Photo: Alastair Staley/GP2 Series Media Service
We?ve become accustomed to in-season driver changes in the junior formulae being bad news. One driver runs out of money and is replaced by another who is better funded but almost always of lesser talent.
Round two of the 2013 GP2 Series in Bahrain this weekend sees two changes to the entry list, but rather than two rich no-hopers, the addition of Robin Frijns and Alexander Rossi brings two new star names to the series.
The two were of course part of last year?s superb Formula Renault 3.5 Series grid, and the GP2 organisers will probably still be rubbing their hands together at this week?s double dose of good news.
Over the off-season, Frijns was signed up by Sauber as their reserve while Rossi was promoted to a similar role within the Caterham system. It seemed as though they were going to skip GP2, partly on budgetary grounds, and try and work their way into F1 out of FR3.5.
They now however turn a strong crop of GP2 rookies into an even more impressive one, joining the likes of Mitch Evans, Daniel Abt and Adrian Quaife-Hobbs. And that?s great news for a championship that?s struggled to boast so many highly-rated drivers in the last couple of years.
It?s great news for Messrs Frijns and Rossi too.
There had been some words in the German-speaking press that Frijns had turned down offers of GP2 seats. While he was certainly short of funding, it?s highly likely he was given cheap (or even free) offers for Malaysia, given that both Trident and Hilmer turned up to Sepang with hastily-signed drivers who didn?t have full budgets either. And Frijns would have been a more enticing prospect than any of them.
Fortunately he?s seen sense and now signed with Hilmer. The German-owned team has taken over from Ocean, who were considerably off the pace last year with Nigel Melker and Victor Guerin only able to feature towards the front when the weather came into play and their speed disadvantage in the dry was wiped out.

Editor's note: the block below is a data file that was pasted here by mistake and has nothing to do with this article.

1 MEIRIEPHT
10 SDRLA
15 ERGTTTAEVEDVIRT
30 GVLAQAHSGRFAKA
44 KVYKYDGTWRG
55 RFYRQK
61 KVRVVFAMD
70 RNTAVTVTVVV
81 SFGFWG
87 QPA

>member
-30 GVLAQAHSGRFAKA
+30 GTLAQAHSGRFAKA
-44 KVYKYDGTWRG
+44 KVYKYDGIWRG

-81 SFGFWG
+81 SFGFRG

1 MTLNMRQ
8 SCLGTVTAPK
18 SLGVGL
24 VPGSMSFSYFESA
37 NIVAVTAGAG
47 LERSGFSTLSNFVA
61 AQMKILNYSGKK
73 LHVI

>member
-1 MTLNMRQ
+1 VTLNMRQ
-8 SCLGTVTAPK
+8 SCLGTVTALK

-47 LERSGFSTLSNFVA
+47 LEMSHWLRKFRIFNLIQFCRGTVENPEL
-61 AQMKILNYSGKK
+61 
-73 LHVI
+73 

Even though they have their own personnel, Hilmer are far from the most enticing outfit in GP2, and Frijns may consequently struggle for the top results that might be expected of his talent. It?s that that may well have put him off before. But whatever the risk, racing is the right call.
The alternative was to not race. He was going to struggle to get mileage at Sauber. The team wouldn?t want to rob the relatively experienced Nico Hulkenburg of Friday track time, and the Mexican sponsors wouldn?t have liked Gutierrez being deprived of running either.
As for his hopes of a 2014 race seat, he wouldn?t be able to have replaced Gutierrez without winning the Euromillions jackpot, and even if Hulkenburg was to get his well-deserved promotion to a top team, other contenders like Jules Bianchi could easily have beaten Frijns to his seat. Hanging around in the Sauber garage, out of the headlines, was going to make his chances elsewhere pretty slim too. Anyone in a position to employ a rookie would have had their attention caught by 2013?s champions, not 2012?s.
Therefore he has very little to lose by racing for Hilmer, even for his reputation. There?s still potential for good performances ? Tom Dillmann put them on top of the timesheets in their first test, and debutant Conor Daly scored points in Frijns? car in Malaysia despite being somewhat unprepared. If not, those in the know will be able to factor the team?s lack of competiveness into his results, even if the casual fan at home might write him off. And simply racing will keep him in the spotlight on Grand Prix weekends, rather than hidden away in the Sauber motorhome.
Added to that, he will stave off the rustiness that would have taken effect had he spent a year out of racing. He will get practice with the Pirelli tyres that are now so crucial to F1 racing. He will get practice on F1 circuits, including Bahrain, Singapore and Abu Dhabi, which he?s never raced at before. That?s assuming of course he does the entire season. The word is Bahrain is only a one-off at the moment, but it?s hard to imagine Hilmer stumbling across a driver with a proper budget any time soon.